I understand that you are involved in organising the ‘Day of Action’
protest planned for 3 March. The Vice-Chancellor will not be on campus on Wednesday, but the
Pro-Vice Chancellor (Academic), Professor Tom Ward would be willing to
meet with a small delegation to explain to you the University’s position in relation
to HE cuts. Would you be willing to speak to him to outline your concerns?

I am happy to help facilitate this meeting. I am sure that a discussion
between students and a very senior member of the University could be extremely
valuable in helping to enhance mutual understanding and identify ways that we can all
work together to limit the impact of the current government spending cuts on
the quality of the UEA student experience.

Please let me know if I can do anything to help.

Best wishes


A UEA anti-cuts campaigner says,

“Turns out that our day of action falls on the same day as an open day!

The management are clearly shitting themselves. We have obviously refused
a private meeting during our day of action, but have offered them another
meeting where we can properly elect our delegation!

University management is obviously trying to intimidate us.”

Westminster University – mass meeting passes vote of no confidence in VC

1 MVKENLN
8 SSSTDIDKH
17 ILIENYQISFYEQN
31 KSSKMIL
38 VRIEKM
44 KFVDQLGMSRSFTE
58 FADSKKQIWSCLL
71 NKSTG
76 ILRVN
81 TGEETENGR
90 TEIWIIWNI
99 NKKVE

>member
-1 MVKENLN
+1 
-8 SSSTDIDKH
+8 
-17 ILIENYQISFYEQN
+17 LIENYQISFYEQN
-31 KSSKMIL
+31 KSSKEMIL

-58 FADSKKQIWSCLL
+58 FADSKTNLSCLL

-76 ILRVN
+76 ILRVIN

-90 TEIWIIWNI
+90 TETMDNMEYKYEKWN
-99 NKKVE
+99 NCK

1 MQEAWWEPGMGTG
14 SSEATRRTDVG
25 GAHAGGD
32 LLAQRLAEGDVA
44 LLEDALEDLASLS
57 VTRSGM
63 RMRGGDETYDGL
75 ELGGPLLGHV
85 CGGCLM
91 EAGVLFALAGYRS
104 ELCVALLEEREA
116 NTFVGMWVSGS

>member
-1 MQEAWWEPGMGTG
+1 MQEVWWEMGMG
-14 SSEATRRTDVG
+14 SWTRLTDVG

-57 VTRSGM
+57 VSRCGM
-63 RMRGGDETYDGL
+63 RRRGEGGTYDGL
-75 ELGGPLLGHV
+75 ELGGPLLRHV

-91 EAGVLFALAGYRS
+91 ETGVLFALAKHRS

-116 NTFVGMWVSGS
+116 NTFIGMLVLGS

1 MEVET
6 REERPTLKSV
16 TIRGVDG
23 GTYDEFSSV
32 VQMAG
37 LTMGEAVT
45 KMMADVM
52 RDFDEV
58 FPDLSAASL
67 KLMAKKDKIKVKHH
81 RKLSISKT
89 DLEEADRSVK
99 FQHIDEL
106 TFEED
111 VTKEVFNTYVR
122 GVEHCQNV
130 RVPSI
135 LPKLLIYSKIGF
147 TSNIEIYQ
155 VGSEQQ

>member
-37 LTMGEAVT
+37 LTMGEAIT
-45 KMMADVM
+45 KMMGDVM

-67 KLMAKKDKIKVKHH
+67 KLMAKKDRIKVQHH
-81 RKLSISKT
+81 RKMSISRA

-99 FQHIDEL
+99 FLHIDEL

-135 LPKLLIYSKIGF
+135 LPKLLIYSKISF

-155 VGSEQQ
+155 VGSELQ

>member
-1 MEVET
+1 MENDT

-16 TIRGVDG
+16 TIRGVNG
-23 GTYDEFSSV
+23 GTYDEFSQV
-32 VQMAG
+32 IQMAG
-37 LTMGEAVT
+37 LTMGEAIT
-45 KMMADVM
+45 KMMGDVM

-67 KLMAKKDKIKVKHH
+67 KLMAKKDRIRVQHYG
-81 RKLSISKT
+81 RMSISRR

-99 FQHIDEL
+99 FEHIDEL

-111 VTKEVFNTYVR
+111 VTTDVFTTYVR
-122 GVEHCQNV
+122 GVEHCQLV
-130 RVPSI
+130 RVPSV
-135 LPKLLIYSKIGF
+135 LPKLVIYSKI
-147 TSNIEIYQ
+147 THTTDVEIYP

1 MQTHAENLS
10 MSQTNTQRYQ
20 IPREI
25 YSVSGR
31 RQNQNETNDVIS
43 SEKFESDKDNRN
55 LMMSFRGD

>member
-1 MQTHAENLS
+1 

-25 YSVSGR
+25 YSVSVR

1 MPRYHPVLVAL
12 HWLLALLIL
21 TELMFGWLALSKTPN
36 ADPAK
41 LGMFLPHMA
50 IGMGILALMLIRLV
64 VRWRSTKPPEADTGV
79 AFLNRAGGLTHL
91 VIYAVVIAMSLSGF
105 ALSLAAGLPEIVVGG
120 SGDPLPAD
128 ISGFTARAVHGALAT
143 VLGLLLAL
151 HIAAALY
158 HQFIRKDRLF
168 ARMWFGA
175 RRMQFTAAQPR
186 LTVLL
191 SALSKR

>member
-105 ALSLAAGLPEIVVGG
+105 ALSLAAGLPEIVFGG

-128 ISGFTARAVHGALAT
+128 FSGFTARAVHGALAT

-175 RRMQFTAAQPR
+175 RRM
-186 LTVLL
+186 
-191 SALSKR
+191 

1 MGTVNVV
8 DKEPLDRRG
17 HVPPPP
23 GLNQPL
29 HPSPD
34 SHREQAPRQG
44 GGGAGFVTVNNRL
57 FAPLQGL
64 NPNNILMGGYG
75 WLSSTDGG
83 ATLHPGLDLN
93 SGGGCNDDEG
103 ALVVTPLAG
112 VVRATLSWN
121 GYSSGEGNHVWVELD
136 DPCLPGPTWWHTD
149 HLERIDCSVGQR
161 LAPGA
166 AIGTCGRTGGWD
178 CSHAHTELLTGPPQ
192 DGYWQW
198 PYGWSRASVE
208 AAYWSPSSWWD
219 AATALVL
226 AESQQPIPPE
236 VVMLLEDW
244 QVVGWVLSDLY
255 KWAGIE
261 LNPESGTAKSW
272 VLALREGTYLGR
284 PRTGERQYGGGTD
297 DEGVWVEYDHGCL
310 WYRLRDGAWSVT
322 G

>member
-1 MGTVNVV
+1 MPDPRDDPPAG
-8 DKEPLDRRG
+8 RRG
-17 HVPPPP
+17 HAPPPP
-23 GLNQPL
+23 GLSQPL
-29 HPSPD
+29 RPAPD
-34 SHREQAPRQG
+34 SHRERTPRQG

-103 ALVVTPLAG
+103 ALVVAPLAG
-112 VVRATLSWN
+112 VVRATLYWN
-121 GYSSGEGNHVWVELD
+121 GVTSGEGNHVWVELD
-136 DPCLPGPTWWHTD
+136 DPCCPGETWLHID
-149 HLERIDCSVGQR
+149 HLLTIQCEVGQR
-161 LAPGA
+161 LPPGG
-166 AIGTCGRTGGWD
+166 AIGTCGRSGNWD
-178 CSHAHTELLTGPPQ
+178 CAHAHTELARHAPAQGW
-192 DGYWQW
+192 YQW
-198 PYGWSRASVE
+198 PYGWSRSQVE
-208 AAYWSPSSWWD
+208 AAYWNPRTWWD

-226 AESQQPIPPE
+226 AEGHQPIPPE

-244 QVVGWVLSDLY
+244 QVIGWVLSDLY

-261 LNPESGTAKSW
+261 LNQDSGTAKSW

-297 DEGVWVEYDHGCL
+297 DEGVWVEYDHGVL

Reposted from http://fightcutsatuow.blogspot.com/

Over 150 staff and students placed a unanimous vote of no confidence in the vice-chancellor, and his management, at a rally addressing Westminster’s severe proposed job cuts.

The meeting, which took place yesterday, saw encouraging and emotive speeches from Union representatives, one of whom revealed that the latest slashes are set at 190 academic and 90 administrative jobs.

A Unison representative clarified that up until a year ago finance papers showed that the university was operating at a surplus of over two per cent, therefore, she and others across the board claimed it suggests that management (who are not allowing public access to any finance details at the present moment) are simply using Mandleson’s Higher Education cuts and their ’11 million budget deficit’ as a guise to fulfil an already planned agenda to slim down on staff and further marketise the establishment.

To place this in perspective it was later reveled that the university plans to spend 61 million on a new building project, ironic, seeing as there will be considerably fewer lecturers to fill it.